By Joe Tash
Steve Danon and Dave Roberts, who are both running to succeed Pam Slater-Price on the San Diego County Board of Supervisors, traded jabs and put forward their ideas for generating jobs and improving San Diego’s business climate in a lively debate on Monday, Sept. 24.
The debate was sponsored by the San Diego North Chamber of Commerce, and all of the questions — most of which centered on topics related to business — were prepared by the chamber’s public policy committee. Reporter Alison St. John of KPBS radio served as moderator.
The debate drew a crowd of more than 200, according to chamber officials, which was highly partisan, applauding loudly following responses by their favored candidate. The event was held at the offices of AMN Healthcare in Carmel Valley.
Slater-Price’s retirement means that a new member will join the Board of Supervisors for the first time in 16 years. All five of the current board members are Republican, white, and graduates of San Diego State University. Roberts, a Democrat and Solana Beach deputy mayor, is running against Danon, a Republican and chief of staff for U.S. Rep. Brian Bilbray.
Danon beat Roberts 33 to 31 percent in the June primary, but at Monday’s debate, Roberts cited a poll he commissioned as indicating he is now in the lead. The 3rd Supervisorial District includes Carmel Valley, Solana Beach and Del Mar, and stretches inland to encompass Rancho Bernardo and Escondido.
Danon, who spoke first, immediately went on the attack, criticizing Roberts for voting in favor of a business license fee and other fee increases in Solana Beach.
Among Danon’s key issues is streamlining the county’s permit process for businesses, and ending a $5 million neighborhood investment program that has been called a “slush fund” by critics because each supervisor controls a $1 million share of the money.
Roberts touted his own business experience, including his work as an executive with defense contractor SAIC. He linked Danon to the inability of Congress to deal with federal debt and budget issues, and said Danon has failed to support the popular network of community planning groups that advise the Board of Supervisors on land use issues.
“Why can’t Congress get its act together? Why can’t Steve tell his boss what to do back there?” Roberts said.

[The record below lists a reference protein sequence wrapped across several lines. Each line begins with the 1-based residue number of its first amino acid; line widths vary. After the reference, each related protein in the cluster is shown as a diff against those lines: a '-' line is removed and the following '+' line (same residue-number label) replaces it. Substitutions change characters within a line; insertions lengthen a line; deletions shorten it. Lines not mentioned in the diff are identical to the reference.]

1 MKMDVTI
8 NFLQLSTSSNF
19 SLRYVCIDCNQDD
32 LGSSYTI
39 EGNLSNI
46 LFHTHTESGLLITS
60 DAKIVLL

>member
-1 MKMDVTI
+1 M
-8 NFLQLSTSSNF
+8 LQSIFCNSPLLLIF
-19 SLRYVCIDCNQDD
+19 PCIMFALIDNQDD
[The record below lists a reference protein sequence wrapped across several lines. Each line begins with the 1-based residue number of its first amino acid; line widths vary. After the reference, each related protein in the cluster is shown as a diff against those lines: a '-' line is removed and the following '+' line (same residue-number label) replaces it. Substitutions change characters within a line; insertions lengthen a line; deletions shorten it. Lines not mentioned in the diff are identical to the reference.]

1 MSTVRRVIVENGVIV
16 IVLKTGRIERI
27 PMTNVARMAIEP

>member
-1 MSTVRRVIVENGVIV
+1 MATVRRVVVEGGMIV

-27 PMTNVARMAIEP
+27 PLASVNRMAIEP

“Dave, if you wanted to run against Congressman Brian Bilbray, you had that chance two years ago,” Danon responded.
While Danon ridiculed the use of the neighborhood investment money for grants to arts groups such as the San Diego Opera and Old Globe Theater — recommended by Slater-Price, who has endorsed Roberts — Roberts said the money is important to such groups as the Boys and Girls Clubs and the San Diego Burn Institute. Roberts said the program should be maintained, as long as it is run in a “fair, open and transparent manner.”
The two candidates also clashed over transportation issues. Danon said Interstate 5 must be widened because high-tech and bio-tech firms and other businesses need to be able to efficiently move their products. He said, however, that he also supports mass transit and livable, walkable communities, with plenty of bike paths.
But Roberts — echoing the concerns of many North County residents who have battled with Caltrans over controversial plans to widen I-5 — said the county needs representatives “who understand we can’t pave our way out of our transportation problems.”
“I want to make San Diego County the bike capital of the world,” Roberts said.
Throughout the debate, discussion came back to jobs and the economy, and which candidate has the best vision and credentials to make a difference.
Danon said the county needs a “culture revolution” to become more business friendly and dramatically cut down waiting times for permits. Supervisors should leverage resources in Washington, D.C. and Sacramento, and work closely with industry and the defense community, he said.
“You need a strong advocate,” to identify and execute on economic opportunities, which will create jobs and reduce poverty, Danon said.
Roberts said he has the right mix of business and government experience across such industries as high-tech, real estate and health care. He’s also got the right temperament, he said, to work collaboratively with a variety of public and private entities.
“I pull people together, that’s my reputation,” he said. “The newspaper says I’m likeable, that’s probably one of my best traits.”